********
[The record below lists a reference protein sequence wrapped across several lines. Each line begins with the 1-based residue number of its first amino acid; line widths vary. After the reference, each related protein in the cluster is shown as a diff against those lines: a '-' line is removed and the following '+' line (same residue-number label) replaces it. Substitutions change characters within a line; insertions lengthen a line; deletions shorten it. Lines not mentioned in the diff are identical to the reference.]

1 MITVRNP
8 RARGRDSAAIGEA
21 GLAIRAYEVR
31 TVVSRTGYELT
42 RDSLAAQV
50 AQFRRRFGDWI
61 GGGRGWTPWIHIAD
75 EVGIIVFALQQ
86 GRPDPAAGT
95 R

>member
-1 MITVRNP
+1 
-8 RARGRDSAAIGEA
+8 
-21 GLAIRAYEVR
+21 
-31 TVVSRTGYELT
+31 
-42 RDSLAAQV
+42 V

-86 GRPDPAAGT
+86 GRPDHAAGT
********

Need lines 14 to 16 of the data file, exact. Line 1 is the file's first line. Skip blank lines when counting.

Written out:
+1 
-8 RARGRDSAAIGEA
+8 